Guideline-Recommended Antibiotics Suffice to Treat CAP in Children Under Five

September 25, 2018

By Marilynn Larkin

NEW YORK (Reuters Health) - Young children with community-acquired pneumonia (CAP) can be managed with guideline-recommended antibiotics, without additional diagnostics such as chest X-rays (CXRs) or complete blood counts (CBCs), researchers say.

"The passive adoption of a guideline is inefficient and often leads to incomplete adoption," note Dr. Lilliam Abroggio of Cincinnati Children's Hospital Medical Center in Ohio and colleagues. Therefore, the team sought to proactively implement and evaluate a national guideline for managing CAP in outpatient settings.

Guideline recommendations include prescribing narrow-spectrum antibiotics; increasing reliance on vital sign measurements, including pulse oximetry, for clinical decision-making; and decreasing routine use of laboratory testing and radiography.

Since the guideline is based on "sparse data," according to the authors, they also assessed any unintended consequences of following the recommendations, such as an increase in unscheduled follow-up visits.

"The key take-home message is that quality-improvement methods can be an efficient way to rapidly implement national guidelines at community pediatric practices," Dr. Abroggio told Reuters Health by email. "In addition, when managing CAP in otherwise healthy children, additional diagnostics such as CXR or CBCs, are not necessary."

Dr. Abroggio and colleagues studied children over three months of age who were diagnosed with CAP and their providers in five community-based pediatric primary care practices (PPCPs). Baseline data were collected retrospectively from 2010-2012 and data for the intervention period were collected from July 2013 through March 2015.

Four processes were measured: receiving recommended antibiotic therapy; performing pulse oximetry; ordering a chest X-ray; and not performing a CBC.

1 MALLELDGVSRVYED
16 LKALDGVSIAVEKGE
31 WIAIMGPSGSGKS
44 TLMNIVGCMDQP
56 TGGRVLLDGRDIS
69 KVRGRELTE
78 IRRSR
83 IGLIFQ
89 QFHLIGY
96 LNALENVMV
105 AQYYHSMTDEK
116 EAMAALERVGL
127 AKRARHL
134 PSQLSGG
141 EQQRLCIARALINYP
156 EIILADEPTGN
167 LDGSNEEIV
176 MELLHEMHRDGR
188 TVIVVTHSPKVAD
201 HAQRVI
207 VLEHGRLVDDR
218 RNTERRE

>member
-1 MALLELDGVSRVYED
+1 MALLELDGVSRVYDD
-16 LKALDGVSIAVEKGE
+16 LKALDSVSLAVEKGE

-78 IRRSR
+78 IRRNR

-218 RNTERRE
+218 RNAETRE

Four provider interventions were implemented: an educational, in-person meeting; peer chart review; electronic medical record reminder; and identification and mitigation. Providers had flexibility regarding the best way to implement an intervention in their particular practice.

As reported online September 25 in Pediatrics, 1,906 children were diagnosed with CAP. Over the study period, the rate of guideline- recommended therapy increased from a median baseline of 24.9% to 68.0%, and pulse oximetry use increased from a mean of 4.3% to 85.0%.

Further, the proportion of CXRs decreased from 9.7% to 5.0% and the proportion of CBCs decreased from 6.4% to 1.5% between the preintervention and intervention periods.

Overall, there was no statistical difference between unscheduled follow-up visits across the cohort in the preintervention (10.5%) and intervention (10.7%) periods, although children who presented to the PPCP with fever, asthma, or who had a CXR performed, were more likely to have an unscheduled follow-up visit.


Receipt of guideline-recommended antibiotics (e.g., amoxicillin monotherapy or amoxicillin plus macrolide combination therapy), as compared with nonguideline therapy, was associated with an increased likelihood of unscheduled follow-up in children over age five, but not in younger children.


"Recommendations for limited use of chest radiographs and complete blood cell counts and standardized antibiotic therapy in children (are) supported at PPCPs," the authors conclude. "However, the guideline may need to include macrolide monotherapy as appropriate antibiotic therapy for older children."


Dr. Karen Acker, assistant attending pediatrician at NewYork-Presbyterian Komansky Children's Hospital and Weill Cornell Medicine, told Reuters Health, "One cannot conclude from this study how adherence to the guidelines affects clinical outcome, given the variability in interventions and follow-up practices at each outpatient practice."

"Because the specific intervention, timing of the intervention, and follow-up differed among the outpatient practices, the findings may not be generalizable to other outpatient populations - a limitation addressed by the authors," she said by email.

"The outpatient realm should be a continued focus of education interventions to help increase guideline adherence, although further studies are needed to determine whether adherence to the CAP guidelines improves clinical outcome," Dr. Acker concluded.


Pediatrics 2018.

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